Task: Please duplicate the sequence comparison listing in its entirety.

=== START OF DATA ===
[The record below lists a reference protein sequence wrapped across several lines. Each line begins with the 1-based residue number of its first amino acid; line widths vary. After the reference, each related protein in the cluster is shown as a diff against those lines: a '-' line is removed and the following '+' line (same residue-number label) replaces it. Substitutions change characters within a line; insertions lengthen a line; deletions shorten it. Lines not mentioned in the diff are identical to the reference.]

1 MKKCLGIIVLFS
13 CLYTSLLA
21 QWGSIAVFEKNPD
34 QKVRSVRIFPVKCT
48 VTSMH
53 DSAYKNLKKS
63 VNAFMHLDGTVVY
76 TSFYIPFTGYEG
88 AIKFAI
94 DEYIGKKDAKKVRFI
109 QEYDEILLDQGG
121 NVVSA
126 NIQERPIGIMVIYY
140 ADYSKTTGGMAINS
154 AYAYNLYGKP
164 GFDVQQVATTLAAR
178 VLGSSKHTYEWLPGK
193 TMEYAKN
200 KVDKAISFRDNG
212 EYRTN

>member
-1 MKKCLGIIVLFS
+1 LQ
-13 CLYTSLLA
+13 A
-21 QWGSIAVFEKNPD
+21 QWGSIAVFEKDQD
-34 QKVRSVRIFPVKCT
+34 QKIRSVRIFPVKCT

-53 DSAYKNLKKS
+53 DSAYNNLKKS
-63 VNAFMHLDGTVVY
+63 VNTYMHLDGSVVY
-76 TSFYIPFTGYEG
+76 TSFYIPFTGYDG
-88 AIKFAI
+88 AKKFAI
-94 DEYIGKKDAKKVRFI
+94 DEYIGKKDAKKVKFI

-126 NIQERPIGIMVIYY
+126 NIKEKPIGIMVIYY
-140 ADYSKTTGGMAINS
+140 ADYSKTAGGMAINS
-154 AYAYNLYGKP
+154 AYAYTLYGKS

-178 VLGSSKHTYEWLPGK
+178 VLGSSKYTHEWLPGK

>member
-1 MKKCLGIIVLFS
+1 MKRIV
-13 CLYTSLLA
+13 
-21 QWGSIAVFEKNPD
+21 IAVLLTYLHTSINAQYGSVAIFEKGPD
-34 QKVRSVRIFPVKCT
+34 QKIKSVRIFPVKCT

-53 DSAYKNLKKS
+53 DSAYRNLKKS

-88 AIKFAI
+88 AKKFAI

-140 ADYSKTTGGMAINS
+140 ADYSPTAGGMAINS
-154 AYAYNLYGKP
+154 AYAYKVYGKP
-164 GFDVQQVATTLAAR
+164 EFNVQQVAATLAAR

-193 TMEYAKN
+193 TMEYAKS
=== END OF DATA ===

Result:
[The record below lists a reference protein sequence wrapped across several lines. Each line begins with the 1-based residue number of its first amino acid; line widths vary. After the reference, each related protein in the cluster is shown as a diff against those lines: a '-' line is removed and the following '+' line (same residue-number label) replaces it. Substitutions change characters within a line; insertions lengthen a line; deletions shorten it. Lines not mentioned in the diff are identical to the reference.]

1 MKKCLGIIVLFS
13 CLYTSLLA
21 QWGSIAVFEKNPD
34 QKVRSVRIFPVKCT
48 VTSMH
53 DSAYKNLKKS
63 VNAFMHLDGTVVY
76 TSFYIPFTGYEG
88 AIKFAI
94 DEYIGKKDAKKVRFI
109 QEYDEILLDQGG
121 NVVSA
126 NIQERPIGIMVIYY
140 ADYSKTTGGMAINS
154 AYAYNLYGKP
164 GFDVQQVATTLAAR
178 VLGSSKHTYEWLPGK
193 TMEYAKN
200 KVDKAISFRDNG
212 EYRTN

>member
-1 MKKCLGIIVLFS
+1 LQ
-13 CLYTSLLA
+13 A
-21 QWGSIAVFEKNPD
+21 QWGSIAVFEKDQD
-34 QKVRSVRIFPVKCT
+34 QKIRSVRIFPVKCT

-53 DSAYKNLKKS
+53 DSAYNNLKKS
-63 VNAFMHLDGTVVY
+63 VNTYMHLDGSVVY
-76 TSFYIPFTGYEG
+76 TSFYIPFTGYDG
-88 AIKFAI
+88 AKKFAI
-94 DEYIGKKDAKKVRFI
+94 DEYIGKKDAKKVKFI

-126 NIQERPIGIMVIYY
+126 NIKEKPIGIMVIYY
-140 ADYSKTTGGMAINS
+140 ADYSKTAGGMAINS
-154 AYAYNLYGKP
+154 AYAYTLYGKS

-178 VLGSSKHTYEWLPGK
+178 VLGSSKYTHEWLPGK

>member
-1 MKKCLGIIVLFS
+1 MKRIV
-13 CLYTSLLA
+13 
-21 QWGSIAVFEKNPD
+21 IAVLLTYLHTSINAQYGSVAIFEKGPD
-34 QKVRSVRIFPVKCT
+34 QKIKSVRIFPVKCT

-53 DSAYKNLKKS
+53 DSAYRNLKKS

-88 AIKFAI
+88 AKKFAI

-140 ADYSKTTGGMAINS
+140 ADYSPTAGGMAINS
-154 AYAYNLYGKP
+154 AYAYKVYGKP
-164 GFDVQQVATTLAAR
+164 EFNVQQVAATLAAR

-193 TMEYAKN
+193 TMEYAKS